Pretty provocative eh? Maybe, and maybe not. I posted about the end of civility and specifically noted;
..., but I want to end here by noting that if we, as a society, don't insist on a more civil manner of discourse then I fail to see how we can avoid falling into a trap where the loudest, most intimidating voice is taken as the purveyor of truth, even when the words are lies.
Over at FactNet, in their Larouche forum, a poster by the name of Larouchetruth goes even farther than I and suggests that the town hall protests of health care reform are potentially proto-fascist or fascist. He makes what I consider to be a fair argument. Your mileage may vary.
The crux of his argument:
I use the term "fascist" advisedly, to make the analogy to Mussolini's brown shirts, who used thuggery to bust up meetings of political opponents. If the people at these meetings had lined up at the microphone and asked very specific questions about features of the bills before Congress, or had made statements as to why they found one or other provision unacceptable, even horribly unacceptable, even fascist or Hitlerian, I and everyone else would have had no problem. I think these bills before Congress are monstrosities that won't fix the problems, and will introduce new problems potentially more troublesome than any we have already. I think I actually hope that nothing can be passed this year, because that will keep the issue on the agenda, as the present system is so unacceptable.
I don't see how the manner of these interventions can be justified as anything other than an attempt to shut down, not foster, honest debate, and, even more serious, as an attempt to intimidate people into abandoning any effort to reform our health care system. I can well imagine that many people attending these meetings who are not part of the organized mobs and who came to learn something, and perhaps to ask their own questions, are intimidated into silence for fear of being attacked by these people, and who also may be swayed into thinking that maybe there's something in their crazy arguments. If a near majority of Republicans can believe that there might have been something to the "birthing" argument (until yesterday's revelation that the Kenyan "birth certificate" was an absolute, certified fake), clearly people are highly suggestible. So, the inability of the member of Congress, or his supporters in the audience, to be able to argue with these people and demonstrate that their charge that health reform as being proposed equals euthanasia is not factual, opens the door to leading other people attending these meetings to falling under the sway of this swill--ironically, swill that is exactly what LaRouche has been and is saying, and arguably may have said it first, starting in April.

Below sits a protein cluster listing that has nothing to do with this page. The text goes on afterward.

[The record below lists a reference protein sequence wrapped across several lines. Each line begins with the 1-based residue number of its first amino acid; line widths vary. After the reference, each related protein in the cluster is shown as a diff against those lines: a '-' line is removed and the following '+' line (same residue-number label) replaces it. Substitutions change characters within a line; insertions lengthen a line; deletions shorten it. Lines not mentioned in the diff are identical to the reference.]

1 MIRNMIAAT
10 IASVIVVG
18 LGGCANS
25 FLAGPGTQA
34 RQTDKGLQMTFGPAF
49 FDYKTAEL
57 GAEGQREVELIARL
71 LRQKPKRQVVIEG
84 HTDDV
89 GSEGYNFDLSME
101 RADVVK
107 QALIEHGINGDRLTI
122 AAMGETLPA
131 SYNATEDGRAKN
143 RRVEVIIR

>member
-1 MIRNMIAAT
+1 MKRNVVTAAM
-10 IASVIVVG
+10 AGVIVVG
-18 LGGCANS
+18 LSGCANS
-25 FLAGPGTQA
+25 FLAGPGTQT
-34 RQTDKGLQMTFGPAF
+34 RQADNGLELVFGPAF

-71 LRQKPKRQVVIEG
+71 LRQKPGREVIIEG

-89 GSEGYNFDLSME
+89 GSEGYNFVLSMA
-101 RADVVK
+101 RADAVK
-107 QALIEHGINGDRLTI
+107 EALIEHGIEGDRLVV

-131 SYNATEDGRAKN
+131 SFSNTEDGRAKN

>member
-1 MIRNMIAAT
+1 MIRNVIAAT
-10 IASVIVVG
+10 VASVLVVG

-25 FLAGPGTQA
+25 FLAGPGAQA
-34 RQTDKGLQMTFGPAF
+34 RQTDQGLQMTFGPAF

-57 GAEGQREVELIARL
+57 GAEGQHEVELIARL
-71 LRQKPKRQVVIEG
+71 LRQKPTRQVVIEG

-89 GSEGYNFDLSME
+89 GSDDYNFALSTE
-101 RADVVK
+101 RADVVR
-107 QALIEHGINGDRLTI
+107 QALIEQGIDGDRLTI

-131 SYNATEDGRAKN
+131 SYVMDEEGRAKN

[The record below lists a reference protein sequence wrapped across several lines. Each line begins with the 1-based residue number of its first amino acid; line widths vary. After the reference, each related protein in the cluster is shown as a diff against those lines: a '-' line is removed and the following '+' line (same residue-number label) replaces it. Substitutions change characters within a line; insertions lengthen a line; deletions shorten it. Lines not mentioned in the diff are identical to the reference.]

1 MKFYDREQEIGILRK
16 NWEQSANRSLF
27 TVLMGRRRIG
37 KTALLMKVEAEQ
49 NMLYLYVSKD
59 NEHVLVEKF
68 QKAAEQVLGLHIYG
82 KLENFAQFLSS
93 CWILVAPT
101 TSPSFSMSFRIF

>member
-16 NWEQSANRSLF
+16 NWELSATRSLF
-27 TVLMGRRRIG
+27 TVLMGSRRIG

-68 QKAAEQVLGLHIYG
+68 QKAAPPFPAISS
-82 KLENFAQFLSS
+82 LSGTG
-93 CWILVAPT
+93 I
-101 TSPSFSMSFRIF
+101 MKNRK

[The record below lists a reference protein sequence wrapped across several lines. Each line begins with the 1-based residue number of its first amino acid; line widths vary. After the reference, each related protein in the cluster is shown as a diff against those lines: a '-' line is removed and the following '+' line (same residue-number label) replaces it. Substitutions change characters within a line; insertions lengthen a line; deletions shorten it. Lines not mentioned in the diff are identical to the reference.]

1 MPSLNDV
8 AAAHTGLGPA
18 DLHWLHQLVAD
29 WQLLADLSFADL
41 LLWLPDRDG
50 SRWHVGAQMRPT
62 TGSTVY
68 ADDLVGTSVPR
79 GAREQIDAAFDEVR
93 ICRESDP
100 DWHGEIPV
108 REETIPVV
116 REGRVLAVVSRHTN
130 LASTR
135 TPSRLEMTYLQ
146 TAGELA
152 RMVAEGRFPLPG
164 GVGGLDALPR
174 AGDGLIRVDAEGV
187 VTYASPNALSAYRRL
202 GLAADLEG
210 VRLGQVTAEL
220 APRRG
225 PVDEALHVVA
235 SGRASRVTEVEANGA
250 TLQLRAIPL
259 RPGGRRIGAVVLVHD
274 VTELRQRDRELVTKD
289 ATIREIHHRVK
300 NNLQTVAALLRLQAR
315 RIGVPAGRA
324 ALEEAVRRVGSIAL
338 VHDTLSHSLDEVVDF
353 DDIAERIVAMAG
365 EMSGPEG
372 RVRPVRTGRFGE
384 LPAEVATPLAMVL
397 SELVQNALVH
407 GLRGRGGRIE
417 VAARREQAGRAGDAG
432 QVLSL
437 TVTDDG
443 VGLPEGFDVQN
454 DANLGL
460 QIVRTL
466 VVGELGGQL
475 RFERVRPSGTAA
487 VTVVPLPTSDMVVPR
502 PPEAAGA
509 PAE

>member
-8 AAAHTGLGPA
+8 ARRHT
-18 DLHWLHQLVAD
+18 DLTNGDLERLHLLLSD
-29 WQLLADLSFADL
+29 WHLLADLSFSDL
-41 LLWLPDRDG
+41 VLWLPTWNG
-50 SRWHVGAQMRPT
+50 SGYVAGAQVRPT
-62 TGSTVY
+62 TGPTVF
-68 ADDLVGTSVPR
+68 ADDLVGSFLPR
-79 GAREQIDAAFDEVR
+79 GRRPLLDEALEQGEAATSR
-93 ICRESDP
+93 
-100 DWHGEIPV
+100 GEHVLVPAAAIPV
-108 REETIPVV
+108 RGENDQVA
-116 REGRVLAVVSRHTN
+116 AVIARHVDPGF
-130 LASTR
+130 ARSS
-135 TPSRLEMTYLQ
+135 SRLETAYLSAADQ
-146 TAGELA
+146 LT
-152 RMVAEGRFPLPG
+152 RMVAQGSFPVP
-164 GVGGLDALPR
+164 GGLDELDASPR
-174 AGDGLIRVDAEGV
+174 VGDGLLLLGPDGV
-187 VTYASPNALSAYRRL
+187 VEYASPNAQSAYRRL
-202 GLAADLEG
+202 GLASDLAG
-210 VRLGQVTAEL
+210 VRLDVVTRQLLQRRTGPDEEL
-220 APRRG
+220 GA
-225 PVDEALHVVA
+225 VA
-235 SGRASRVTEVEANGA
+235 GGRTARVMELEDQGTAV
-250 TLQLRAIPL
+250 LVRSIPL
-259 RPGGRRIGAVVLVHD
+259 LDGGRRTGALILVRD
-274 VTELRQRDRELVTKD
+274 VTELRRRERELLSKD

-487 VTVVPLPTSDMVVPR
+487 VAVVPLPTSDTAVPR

Remember, irrationalism, and totally emotional arguments devoid of any factual basis, is at the heart of any fascist movement, and it creates its own kind of "event horizon" where once part of such a movement, facts, reality, simply doesn't matter. They become impervious to any kind of argument, no matter how absurd their own position is. And the level of emotion on their part justifies them in resorting to violence.
Whether or not you agree with his assessment, it is certainly a possible outcome. Yesterday it was Obama's birth certificate, today it is health care reform, what will tomorrow bring?